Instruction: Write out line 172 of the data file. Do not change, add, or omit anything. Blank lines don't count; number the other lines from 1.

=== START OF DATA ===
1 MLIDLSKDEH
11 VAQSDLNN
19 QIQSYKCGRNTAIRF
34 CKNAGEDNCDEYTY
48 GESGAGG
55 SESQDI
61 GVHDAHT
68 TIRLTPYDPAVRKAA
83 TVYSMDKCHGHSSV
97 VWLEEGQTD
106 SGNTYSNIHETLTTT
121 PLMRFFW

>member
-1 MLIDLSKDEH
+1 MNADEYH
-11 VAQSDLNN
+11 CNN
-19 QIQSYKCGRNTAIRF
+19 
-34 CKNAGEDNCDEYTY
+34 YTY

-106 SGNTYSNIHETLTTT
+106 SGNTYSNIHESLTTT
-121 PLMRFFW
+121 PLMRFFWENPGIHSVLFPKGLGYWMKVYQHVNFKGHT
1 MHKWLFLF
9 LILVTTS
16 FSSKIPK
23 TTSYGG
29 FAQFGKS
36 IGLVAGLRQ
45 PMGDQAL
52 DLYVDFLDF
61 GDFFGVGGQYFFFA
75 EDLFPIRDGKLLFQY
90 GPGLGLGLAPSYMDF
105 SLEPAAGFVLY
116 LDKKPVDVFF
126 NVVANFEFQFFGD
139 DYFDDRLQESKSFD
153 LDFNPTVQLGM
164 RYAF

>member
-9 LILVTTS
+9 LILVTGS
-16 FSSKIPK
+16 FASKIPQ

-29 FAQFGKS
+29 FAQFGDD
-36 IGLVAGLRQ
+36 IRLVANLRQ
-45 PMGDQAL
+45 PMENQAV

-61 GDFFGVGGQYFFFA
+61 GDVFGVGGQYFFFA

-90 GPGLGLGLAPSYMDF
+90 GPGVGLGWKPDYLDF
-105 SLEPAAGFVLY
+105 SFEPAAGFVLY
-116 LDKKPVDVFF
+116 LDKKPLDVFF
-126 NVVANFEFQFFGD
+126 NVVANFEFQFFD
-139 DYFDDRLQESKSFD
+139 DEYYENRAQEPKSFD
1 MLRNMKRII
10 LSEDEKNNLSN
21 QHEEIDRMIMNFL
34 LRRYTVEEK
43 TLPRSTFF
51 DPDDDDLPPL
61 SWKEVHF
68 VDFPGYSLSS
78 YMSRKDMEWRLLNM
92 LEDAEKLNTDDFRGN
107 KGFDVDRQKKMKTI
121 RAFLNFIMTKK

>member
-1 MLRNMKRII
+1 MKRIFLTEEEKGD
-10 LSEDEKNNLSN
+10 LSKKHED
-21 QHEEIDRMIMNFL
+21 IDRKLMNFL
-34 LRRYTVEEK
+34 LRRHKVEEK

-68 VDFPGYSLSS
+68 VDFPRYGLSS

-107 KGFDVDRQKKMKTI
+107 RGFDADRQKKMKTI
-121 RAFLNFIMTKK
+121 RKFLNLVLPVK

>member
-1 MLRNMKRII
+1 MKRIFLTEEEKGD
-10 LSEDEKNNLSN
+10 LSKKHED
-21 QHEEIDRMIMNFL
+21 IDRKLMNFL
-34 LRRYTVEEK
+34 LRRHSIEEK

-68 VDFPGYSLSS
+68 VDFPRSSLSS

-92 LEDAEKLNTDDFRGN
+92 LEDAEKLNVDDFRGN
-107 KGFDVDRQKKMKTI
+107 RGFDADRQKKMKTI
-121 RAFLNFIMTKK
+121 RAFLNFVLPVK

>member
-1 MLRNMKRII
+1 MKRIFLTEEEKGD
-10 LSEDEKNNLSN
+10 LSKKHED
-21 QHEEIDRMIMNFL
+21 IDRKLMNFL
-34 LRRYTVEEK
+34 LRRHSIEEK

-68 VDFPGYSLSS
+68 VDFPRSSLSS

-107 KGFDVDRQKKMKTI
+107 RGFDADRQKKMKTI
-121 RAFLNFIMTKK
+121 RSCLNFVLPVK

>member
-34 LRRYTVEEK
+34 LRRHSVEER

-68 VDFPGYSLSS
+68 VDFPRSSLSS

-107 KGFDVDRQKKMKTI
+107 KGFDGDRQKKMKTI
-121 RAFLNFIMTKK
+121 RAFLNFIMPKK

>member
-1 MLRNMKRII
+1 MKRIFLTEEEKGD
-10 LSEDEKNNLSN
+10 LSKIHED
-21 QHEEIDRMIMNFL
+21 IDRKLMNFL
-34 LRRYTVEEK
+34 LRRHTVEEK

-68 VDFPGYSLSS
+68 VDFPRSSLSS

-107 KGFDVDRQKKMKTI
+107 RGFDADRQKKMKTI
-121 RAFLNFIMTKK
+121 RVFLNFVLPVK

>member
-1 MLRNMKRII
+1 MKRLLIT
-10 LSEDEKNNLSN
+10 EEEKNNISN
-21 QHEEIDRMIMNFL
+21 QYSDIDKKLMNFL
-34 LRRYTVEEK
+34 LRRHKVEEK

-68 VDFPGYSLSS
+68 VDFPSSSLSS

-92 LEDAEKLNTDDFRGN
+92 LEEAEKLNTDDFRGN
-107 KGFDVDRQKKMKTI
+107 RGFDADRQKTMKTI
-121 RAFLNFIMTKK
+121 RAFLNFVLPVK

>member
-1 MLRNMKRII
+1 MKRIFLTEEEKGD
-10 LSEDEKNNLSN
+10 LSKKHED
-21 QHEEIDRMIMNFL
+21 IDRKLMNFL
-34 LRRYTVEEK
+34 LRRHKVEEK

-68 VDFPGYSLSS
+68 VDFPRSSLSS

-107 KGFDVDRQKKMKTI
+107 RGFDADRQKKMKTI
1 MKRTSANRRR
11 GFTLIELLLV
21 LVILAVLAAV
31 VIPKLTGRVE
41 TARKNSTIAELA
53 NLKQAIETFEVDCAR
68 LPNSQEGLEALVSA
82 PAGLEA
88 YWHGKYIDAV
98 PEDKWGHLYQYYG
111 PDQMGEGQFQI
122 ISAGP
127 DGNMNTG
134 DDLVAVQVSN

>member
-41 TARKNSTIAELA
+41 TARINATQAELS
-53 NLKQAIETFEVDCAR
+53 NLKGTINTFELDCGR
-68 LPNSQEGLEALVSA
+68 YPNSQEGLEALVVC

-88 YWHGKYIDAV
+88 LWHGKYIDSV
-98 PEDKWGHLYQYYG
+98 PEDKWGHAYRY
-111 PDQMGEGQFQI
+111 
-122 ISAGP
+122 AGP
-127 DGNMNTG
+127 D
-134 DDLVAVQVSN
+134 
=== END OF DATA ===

+21 IDRKLMNFL